An EPA crew triggered a spill of some 2,400 gallons of water from an abandoned silver mine above Crested Butte on Wednesday.

The Denver Post reports the spill happened at the Standard Mine Superfund cleanup site, which is located near a creek that helps supply water to Crested Butte.

"We believe the situation is under control and we believe the town's water supply has not been affected," Mayor Aaron Huckstep told the Post.

Rep. Scott Tipton, who represents the area, said he has yet to be contacted by the EPA. 

"While initial reports are that the water was not contaminated, another spill caused by the actions of the EPA calls further into question this agency’s ability to adequately execute these types of projects," he said in a statement referring to the disaster at the Gold King Mine near Silverton in August.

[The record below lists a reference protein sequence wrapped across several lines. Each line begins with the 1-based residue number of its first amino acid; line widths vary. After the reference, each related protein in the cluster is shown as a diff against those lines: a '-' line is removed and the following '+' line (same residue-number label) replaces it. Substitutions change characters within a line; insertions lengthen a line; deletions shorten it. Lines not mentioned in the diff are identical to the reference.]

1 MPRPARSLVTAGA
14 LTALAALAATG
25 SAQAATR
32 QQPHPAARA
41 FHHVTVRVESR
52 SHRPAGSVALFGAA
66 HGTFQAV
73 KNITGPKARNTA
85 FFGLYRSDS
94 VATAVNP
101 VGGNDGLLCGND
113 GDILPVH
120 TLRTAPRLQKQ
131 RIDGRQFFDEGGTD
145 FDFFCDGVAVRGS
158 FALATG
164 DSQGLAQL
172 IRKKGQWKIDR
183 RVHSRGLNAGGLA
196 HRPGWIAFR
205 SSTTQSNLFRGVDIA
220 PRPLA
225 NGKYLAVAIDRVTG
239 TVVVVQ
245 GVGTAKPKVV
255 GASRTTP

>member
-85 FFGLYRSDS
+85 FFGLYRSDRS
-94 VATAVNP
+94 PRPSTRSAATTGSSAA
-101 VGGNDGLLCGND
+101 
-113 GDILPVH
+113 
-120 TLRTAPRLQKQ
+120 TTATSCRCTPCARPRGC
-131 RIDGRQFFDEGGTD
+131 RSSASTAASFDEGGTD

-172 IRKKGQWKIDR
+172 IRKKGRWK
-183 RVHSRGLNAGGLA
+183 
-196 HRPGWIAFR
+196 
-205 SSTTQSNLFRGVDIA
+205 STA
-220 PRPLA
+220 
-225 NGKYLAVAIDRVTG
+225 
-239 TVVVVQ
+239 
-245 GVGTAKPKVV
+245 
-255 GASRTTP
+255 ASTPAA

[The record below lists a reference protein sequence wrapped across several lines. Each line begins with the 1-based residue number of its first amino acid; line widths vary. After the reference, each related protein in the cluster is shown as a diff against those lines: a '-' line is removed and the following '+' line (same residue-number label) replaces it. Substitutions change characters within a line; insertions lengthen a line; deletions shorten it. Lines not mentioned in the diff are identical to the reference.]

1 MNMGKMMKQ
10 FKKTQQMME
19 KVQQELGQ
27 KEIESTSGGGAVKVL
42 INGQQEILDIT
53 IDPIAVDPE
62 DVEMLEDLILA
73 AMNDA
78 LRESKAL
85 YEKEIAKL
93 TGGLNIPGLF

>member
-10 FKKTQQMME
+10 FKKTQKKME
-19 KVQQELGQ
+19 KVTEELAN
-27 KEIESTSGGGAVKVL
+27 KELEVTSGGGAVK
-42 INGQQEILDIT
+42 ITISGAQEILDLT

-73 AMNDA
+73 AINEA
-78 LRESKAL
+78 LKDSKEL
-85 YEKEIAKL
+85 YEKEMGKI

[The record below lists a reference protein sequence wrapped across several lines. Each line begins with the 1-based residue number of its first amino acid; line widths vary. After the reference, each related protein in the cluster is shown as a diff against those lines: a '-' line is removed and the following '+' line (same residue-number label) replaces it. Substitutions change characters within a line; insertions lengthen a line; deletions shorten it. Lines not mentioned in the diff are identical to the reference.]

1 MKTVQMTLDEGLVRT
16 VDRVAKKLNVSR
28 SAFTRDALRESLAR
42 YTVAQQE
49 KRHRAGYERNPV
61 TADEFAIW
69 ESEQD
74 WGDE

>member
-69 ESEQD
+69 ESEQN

There, EPA staff and contractors caused 3 million gallons of bright orange toxic wastewater to spill into area waterways. Striking images of the disaster garnered international attention and Congressional inquiries into the EPA.

The agency told the Post it was working on a statement on the matter.